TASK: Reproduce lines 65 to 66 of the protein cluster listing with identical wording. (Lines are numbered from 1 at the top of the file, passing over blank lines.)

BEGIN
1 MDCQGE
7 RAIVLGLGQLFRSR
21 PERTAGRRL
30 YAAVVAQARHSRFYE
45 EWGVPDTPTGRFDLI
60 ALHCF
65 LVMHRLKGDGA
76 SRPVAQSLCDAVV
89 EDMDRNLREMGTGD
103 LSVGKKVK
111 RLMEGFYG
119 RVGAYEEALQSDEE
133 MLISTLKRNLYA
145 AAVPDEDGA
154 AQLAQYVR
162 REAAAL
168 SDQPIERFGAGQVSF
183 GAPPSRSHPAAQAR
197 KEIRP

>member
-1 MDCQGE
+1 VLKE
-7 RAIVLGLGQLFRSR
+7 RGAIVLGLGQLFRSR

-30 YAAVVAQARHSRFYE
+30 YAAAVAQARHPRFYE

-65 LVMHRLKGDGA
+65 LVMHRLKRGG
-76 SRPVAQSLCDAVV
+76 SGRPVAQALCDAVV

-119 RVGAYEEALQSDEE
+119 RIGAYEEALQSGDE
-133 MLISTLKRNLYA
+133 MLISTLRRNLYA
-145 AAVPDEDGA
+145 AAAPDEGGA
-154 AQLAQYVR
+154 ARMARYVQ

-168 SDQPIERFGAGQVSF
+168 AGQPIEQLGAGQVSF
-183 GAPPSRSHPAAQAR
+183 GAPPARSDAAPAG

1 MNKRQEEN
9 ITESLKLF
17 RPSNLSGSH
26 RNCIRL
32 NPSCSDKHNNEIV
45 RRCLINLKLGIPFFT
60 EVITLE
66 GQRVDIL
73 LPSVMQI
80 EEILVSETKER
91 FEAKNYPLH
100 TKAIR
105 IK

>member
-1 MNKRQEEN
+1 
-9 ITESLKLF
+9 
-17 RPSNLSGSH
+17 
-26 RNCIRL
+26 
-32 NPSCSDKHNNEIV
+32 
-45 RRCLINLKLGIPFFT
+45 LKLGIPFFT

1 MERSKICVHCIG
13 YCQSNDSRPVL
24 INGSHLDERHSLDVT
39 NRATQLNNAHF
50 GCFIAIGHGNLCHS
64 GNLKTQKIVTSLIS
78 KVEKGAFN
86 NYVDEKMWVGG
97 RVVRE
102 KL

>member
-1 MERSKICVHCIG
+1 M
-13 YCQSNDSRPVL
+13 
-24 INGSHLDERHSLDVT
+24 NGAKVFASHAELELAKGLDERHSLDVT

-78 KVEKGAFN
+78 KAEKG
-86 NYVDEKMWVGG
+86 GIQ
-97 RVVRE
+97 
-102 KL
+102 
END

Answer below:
-32 NPSCSDKHNNEIV
+32 